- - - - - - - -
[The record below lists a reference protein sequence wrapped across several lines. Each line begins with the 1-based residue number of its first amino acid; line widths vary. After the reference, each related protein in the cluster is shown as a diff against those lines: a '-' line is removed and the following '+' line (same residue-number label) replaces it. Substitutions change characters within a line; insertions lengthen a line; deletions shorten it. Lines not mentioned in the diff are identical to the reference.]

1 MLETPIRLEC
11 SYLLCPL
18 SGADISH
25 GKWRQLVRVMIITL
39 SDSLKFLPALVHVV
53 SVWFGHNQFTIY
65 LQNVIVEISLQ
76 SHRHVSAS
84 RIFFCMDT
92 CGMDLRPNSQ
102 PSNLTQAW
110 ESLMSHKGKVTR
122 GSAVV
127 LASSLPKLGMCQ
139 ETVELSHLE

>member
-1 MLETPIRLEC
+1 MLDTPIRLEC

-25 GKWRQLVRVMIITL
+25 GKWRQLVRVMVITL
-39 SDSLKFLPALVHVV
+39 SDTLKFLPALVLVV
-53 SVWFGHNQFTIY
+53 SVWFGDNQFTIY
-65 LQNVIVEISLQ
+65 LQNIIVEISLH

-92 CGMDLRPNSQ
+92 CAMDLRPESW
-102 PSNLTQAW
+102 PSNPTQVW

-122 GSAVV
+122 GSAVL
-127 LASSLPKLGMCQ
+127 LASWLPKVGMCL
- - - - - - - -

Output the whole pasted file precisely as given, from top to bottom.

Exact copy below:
[The record below lists a reference protein sequence wrapped across several lines. Each line begins with the 1-based residue number of its first amino acid; line widths vary. After the reference, each related protein in the cluster is shown as a diff against those lines: a '-' line is removed and the following '+' line (same residue-number label) replaces it. Substitutions change characters within a line; insertions lengthen a line; deletions shorten it. Lines not mentioned in the diff are identical to the reference.]

1 MLETPIRLEC
11 SYLLCPL
18 SGADISH
25 GKWRQLVRVMIITL
39 SDSLKFLPALVHVV
53 SVWFGHNQFTIY
65 LQNVIVEISLQ
76 SHRHVSAS
84 RIFFCMDT
92 CGMDLRPNSQ
102 PSNLTQAW
110 ESLMSHKGKVTR
122 GSAVV
127 LASSLPKLGMCQ
139 ETVELSHLE

>member
-1 MLETPIRLEC
+1 MLDTPIRLEC

-25 GKWRQLVRVMIITL
+25 GKWRQLVRVMVITL
-39 SDSLKFLPALVHVV
+39 SDTLKFLPALVLVV
-53 SVWFGHNQFTIY
+53 SVWFGDNQFTIY
-65 LQNVIVEISLQ
+65 LQNIIVEISLH

-92 CGMDLRPNSQ
+92 CAMDLRPESW
-102 PSNLTQAW
+102 PSNPTQVW

-122 GSAVV
+122 GSAVL
-127 LASSLPKLGMCQ
+127 LASWLPKVGMCL